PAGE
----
“The bilingual classroom community is like a puzzle; every piece plays a crucial role in creating the whole picture. If you’re missing any piece, the puzzle is not complete.” This metaphor sums up the teaching philosophy that Paulette Arquer-Haddock, a current MA student in the Bilingual/Bicultural Special Education Studies (BiSPED) program at Teachers College, strives to exemplify in the classroom.
Born and raised in Puerto Rico, Paulette came to the United States to attend the Pennsylvania State University where she majored in English literature, writing, and rhetoric. During college, Paulette thought that she would end up teaching high school English and had applied to various English Education graduate programs in New York. It wasn’t until she received a letter from Teachers College regarding her application to the English Education program that she considered Bilingual Education. “I thought I was going to go on to be a high school English teacher, but then I received an email saying that based on my personal statement, it looked like I was heading more into bilingual education.”
The letter mentioned that Paulette may be interested in TC’s Bilingual/Bicultural Education program. “I wrote about my background in bilingual education and how I saw different learning needs and multiple intelligences. I wrote about how we need to get to know students’ individual needs and go from there instead of a ‘be all, end all’ as far as curriculum. After getting the letter back from TC, I started to look into the Bilingual/Bicultural Education program. It interested me so much because it perfectly matched my experiences, and I could apply so much of what I already know.” After discovering what the bilingual education program entailed, she decided to switch into it. Paulette ended up enrolling in the bilingual special education stream of studies where she is preparing to teach in inclusive bilingual programs where children with and without disabilities learn together. Upon graduation, she will have obtained childhood, bilingual extension, and teaching children with disabilities certifications. Although this is one of the most demanding streams of study, Paulette declares, “I’m so glad that I am where I am now because I can use both my experiences and what I’ve been learning in the bilingual classroom to help students who are just like me.”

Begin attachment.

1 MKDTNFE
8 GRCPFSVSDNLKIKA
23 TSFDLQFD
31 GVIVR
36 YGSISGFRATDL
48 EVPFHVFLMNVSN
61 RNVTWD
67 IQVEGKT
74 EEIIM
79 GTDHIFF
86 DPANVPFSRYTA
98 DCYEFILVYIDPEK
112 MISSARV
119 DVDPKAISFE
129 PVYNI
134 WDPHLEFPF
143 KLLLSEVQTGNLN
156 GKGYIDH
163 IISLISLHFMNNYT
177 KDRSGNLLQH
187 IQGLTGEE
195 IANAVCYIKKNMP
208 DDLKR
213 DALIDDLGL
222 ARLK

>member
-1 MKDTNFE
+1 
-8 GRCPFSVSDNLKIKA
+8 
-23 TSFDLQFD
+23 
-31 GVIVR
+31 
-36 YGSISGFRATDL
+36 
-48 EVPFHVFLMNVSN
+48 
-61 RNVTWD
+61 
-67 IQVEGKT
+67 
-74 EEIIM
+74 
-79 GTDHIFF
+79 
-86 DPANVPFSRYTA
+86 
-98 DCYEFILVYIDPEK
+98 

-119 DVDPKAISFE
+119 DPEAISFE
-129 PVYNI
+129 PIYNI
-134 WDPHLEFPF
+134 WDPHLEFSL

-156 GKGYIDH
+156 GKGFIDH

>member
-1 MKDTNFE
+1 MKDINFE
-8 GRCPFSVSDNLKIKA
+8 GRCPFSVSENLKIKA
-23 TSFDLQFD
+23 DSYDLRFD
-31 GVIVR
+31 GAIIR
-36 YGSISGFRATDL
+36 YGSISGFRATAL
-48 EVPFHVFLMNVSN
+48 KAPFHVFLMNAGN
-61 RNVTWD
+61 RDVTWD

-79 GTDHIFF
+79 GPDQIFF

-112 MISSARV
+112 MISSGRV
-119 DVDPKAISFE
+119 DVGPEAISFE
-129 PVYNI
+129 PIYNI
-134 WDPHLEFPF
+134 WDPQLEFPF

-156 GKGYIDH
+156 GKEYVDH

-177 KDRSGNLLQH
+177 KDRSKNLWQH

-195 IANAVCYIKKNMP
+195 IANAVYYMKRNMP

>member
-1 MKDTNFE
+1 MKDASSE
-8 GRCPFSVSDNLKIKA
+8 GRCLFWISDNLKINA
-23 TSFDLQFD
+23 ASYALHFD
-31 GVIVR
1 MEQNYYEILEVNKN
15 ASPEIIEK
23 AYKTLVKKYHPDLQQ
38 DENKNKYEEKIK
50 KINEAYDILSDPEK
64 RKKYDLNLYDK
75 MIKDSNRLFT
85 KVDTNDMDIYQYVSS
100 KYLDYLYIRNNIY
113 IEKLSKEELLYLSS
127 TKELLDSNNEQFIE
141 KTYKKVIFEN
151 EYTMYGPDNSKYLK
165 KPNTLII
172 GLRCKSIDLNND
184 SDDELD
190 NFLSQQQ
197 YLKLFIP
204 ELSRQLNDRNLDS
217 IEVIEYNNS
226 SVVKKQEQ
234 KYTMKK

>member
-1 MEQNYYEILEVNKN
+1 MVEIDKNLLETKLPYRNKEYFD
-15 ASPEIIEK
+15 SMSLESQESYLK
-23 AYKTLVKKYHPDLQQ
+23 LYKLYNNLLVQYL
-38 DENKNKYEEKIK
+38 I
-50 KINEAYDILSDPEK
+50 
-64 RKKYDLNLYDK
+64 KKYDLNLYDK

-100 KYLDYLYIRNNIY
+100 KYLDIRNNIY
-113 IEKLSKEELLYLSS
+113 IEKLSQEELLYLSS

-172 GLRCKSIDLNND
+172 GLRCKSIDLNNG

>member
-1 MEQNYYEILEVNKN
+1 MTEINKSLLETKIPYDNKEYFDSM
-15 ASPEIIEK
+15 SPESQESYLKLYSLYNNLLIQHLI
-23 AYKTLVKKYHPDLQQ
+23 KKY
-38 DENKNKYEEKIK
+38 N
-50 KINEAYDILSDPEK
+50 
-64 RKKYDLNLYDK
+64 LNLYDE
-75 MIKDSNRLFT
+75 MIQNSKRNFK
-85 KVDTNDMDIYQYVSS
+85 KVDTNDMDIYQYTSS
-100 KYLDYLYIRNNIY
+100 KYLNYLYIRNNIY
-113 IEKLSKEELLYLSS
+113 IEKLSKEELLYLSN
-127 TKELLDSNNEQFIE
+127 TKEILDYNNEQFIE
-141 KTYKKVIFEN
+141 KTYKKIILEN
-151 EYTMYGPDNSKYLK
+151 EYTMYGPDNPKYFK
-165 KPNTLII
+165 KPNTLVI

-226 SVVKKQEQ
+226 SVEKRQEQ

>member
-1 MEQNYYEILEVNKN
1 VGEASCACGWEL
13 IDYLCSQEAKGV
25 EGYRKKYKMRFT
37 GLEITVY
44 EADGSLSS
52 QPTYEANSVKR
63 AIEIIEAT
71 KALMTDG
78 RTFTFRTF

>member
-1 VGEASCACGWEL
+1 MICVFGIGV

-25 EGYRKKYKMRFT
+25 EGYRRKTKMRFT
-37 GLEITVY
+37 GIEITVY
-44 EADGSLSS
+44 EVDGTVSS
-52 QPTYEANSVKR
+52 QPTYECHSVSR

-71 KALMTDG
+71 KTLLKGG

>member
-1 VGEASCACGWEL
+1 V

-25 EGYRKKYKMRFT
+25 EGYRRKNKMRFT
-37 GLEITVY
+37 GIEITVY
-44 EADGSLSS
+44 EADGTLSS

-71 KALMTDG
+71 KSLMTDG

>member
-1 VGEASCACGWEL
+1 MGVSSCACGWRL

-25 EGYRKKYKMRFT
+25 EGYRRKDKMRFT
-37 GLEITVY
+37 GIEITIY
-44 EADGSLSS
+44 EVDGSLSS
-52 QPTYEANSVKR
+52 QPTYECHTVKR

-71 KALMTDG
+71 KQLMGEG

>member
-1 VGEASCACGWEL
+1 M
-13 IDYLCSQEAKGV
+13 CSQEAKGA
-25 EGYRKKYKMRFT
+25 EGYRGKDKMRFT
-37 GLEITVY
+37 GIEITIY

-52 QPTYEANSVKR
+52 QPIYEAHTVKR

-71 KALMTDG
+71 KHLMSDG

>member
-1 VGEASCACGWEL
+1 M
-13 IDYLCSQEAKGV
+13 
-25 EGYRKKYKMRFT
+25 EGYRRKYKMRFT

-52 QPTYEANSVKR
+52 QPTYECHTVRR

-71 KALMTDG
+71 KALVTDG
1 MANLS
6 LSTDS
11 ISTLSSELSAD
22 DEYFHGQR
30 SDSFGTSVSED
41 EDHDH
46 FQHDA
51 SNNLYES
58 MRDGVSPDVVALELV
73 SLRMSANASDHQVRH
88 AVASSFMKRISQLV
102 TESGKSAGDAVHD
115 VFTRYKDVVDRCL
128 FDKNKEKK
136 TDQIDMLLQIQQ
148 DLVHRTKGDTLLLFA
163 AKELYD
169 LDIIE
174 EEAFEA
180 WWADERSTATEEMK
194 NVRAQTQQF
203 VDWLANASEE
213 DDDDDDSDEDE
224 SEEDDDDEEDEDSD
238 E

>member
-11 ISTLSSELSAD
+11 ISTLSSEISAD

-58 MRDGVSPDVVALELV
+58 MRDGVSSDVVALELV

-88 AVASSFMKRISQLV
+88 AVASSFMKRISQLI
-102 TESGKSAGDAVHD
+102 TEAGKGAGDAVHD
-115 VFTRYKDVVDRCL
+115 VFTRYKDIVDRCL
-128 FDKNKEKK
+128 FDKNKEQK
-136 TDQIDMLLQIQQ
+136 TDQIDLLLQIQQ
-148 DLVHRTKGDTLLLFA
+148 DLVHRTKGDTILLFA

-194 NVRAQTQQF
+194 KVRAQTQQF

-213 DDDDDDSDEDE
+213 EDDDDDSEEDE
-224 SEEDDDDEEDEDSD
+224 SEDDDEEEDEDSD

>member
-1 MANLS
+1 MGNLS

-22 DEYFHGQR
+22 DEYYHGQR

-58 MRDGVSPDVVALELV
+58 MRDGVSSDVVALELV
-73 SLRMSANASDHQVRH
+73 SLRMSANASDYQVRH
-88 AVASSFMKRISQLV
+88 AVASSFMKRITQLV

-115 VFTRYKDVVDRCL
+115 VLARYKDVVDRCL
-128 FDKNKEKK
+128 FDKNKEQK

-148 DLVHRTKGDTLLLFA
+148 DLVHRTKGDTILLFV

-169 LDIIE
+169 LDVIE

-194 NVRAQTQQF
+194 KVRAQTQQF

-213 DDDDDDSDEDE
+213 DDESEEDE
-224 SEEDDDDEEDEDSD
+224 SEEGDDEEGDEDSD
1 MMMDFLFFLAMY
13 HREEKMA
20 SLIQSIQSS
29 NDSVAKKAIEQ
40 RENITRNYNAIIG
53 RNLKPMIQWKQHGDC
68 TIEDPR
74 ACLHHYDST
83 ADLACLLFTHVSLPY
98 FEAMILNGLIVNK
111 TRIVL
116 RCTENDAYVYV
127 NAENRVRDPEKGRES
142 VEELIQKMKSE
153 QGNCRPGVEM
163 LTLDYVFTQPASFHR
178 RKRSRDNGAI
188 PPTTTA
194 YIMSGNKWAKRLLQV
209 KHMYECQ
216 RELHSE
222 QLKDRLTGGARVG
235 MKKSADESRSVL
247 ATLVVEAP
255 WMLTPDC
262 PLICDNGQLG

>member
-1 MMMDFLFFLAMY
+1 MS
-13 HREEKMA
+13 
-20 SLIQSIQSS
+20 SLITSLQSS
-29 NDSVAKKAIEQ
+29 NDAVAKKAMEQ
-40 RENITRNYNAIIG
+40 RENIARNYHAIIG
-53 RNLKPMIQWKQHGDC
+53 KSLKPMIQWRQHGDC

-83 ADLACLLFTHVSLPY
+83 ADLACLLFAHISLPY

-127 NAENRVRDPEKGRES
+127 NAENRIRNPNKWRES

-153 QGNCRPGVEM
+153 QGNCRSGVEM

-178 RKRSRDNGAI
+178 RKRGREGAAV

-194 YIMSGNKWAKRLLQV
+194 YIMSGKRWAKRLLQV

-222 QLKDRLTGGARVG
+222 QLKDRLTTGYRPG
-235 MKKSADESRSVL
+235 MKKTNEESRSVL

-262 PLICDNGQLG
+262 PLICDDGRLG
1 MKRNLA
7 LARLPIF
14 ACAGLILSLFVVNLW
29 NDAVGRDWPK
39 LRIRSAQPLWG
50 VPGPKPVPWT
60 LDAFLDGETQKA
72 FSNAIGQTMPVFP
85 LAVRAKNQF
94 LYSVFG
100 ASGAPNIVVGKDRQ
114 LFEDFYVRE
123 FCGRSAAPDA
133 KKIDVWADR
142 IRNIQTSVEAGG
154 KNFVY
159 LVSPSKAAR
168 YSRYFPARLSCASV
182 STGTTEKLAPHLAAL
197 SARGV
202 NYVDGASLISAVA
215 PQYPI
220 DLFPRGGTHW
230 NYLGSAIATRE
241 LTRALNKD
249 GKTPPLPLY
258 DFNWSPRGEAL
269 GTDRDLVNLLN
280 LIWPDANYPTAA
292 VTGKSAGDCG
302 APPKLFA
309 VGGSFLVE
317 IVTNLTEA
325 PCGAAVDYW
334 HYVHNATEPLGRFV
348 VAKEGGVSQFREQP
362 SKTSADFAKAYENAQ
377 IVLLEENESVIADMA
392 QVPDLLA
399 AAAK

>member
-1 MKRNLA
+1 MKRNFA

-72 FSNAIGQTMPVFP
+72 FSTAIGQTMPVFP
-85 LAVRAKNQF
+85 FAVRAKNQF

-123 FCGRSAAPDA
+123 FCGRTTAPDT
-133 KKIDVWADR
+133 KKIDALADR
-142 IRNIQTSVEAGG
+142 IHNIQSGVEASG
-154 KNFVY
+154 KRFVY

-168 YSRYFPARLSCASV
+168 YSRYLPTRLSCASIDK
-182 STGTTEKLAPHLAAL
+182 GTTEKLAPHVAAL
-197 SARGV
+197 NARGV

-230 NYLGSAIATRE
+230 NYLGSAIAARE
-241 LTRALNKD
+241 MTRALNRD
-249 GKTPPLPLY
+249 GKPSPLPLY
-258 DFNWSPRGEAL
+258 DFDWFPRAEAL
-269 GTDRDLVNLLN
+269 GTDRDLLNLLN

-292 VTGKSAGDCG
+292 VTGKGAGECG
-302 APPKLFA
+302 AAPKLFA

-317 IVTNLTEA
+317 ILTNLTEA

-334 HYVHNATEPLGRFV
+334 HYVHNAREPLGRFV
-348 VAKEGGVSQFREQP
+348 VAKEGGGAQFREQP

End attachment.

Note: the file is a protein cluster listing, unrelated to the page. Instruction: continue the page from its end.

Paulette is acutely aware of both the potential power and the shortcomings of bilingual programs because of her experience in dual language programs in Puerto Rico. “When I was in school in Puerto Rico, there were so many things that I thought, at least in my experience with education in a bilingual school, could be fixed to better help the students. These changes could be made to help the students who come in not knowing how to speak English or those who don’t know how to speak Spanish. At my school growing up, those monolingual students weren’t seen as academically achieving, even though they were stronger in other areas like the arts or literature or Spanish; they were not valued in the classroom.”
Using her own educational experience in a bilingual school, as well as what she has learned at TC so far, Paulette’s desire is to “see different ways of learning, such as learning through art and through using the students’ funds of knowledge, including culture, previous background and education, and their home life - what students learn at home and outside of school.”
Paulette radiates enthusiasm as she describes her student teaching experience last semester. She is an Arthur Zankel Urban Fellow (Zankel Fellow) at the same school where she student taught last semester and did her work-study last year. The Zankel Fellowship is named after, and made possible by, the Teachers College’s esteemed trustee, Arthur Zankel. According to the website, “Zankel Urban Fellows carry on Mr. Zankel's legacy of passion for education by contributing their expertise to programs serving disadvantaged inner-city youth.” Paulette’s metaphor of her students each being a unique piece of one collective puzzle is not just an ideal. Rather, it’s a philosophy she strives to live out in the classroom. “These students learn in different ways, and we have to pay attention to that more because we’re missing so much of who they are by just trying to follow a curriculum, thinking that this is what we have to do, these are the standards, and this is how we need to follow them.”
Drawing on the educational and cultural backgrounds of her students is essential to creating an effective and engaging bilingual classroom. “A lot of the curriculum is very Anglo-American influenced. A lot of things are not culturally relevant to them. I’m interested in exploring the ways that we can use what they already know as well as their interests, integrating that into the curriculum. A lot of students get so excited when they understand a concept better because we were able to relate it to what they knew back home.”